For each solution coordinate, an image point on the second camera is determined from the positions of the two cameras relative to each other and from the imaging widths of the two cameras, the latter being based upon the distance of the camera sensors from the camera lenses. In some cases, one or more of the computed image points on the second camera are not located on the nominal position of a photosensitive pixel of the camera sensor. In such cases, the fringe phase belonging to this image point is computed by interpolating phase values measured in adjacent camera pixels. Such an interpolation also permits the consideration of sudden order jumps of the fringe phases between adjacent camera pixels.
For further evaluation, a second set of solution coordinates is computed preferably by associating each image point on the second camera with a solution coordinate and the fringe phase measured (or interpolated) there. While this second set of solution coordinates is computed analogously to the first set of solution coordinates, the computations are based on the fringe phases of the grating pattern recorded with the second camera. From these two sets of solution coordinates, the pair of coordinates with the smallest quantitative distance between the two values is selected. Ideally, this distance is zero so that both selected solution coordinates represent the coordinate to be found on the object surface. If the two selected solution coordinates are not equal, both solution coordinates still describe the coordinate on the object surface within the attained measured resolution. The final measured value is represented by that solution coordinate of the selected pair obtained with the camera which has the greater distance transverse to the projected grating.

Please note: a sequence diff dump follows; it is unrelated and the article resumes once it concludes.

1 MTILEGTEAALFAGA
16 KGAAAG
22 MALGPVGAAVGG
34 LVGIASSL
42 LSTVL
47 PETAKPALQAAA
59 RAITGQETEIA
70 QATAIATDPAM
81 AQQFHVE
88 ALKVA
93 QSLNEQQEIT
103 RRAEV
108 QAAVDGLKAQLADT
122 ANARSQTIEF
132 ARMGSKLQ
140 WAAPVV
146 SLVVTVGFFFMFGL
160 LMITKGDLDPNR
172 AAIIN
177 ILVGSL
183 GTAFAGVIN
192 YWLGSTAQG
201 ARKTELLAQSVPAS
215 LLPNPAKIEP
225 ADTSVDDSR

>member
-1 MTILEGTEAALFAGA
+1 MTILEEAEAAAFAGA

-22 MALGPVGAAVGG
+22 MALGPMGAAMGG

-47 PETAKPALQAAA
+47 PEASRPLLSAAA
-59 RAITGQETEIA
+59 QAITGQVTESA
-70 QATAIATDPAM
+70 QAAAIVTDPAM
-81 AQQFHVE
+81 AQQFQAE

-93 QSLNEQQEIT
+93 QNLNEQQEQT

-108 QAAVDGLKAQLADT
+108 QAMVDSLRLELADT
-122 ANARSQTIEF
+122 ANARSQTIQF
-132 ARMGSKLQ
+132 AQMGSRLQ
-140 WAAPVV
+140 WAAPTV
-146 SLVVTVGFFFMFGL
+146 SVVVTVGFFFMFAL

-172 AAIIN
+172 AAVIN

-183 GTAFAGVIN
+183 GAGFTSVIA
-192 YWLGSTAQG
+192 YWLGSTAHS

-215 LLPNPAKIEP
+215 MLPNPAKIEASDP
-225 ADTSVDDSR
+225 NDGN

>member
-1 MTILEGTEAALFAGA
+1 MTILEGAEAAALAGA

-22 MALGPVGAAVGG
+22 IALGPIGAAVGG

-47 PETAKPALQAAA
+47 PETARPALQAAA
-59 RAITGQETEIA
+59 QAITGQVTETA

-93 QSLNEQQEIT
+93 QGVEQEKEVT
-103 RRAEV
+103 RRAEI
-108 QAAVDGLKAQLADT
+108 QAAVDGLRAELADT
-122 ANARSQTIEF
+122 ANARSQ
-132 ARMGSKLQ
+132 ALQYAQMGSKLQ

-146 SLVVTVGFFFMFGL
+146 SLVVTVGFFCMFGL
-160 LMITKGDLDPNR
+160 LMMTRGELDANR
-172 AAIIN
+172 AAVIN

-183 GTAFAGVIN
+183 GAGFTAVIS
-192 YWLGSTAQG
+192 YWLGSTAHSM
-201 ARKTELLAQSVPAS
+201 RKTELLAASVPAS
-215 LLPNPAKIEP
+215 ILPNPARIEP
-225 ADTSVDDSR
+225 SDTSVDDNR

However, in one particularly preferred embodiment, the computation of the second set of solution coordinates is omitted. Instead, the differences between the fringe phases at the image points of the second camera for the first solution coordinate and the fringe phase of the corresponding image point of the first camera are computed; and that image point of the second camera is selected for which the fringe phase quantity difference is minimal. Then the coordinate of the object surface is computed based on one selected fringe phase.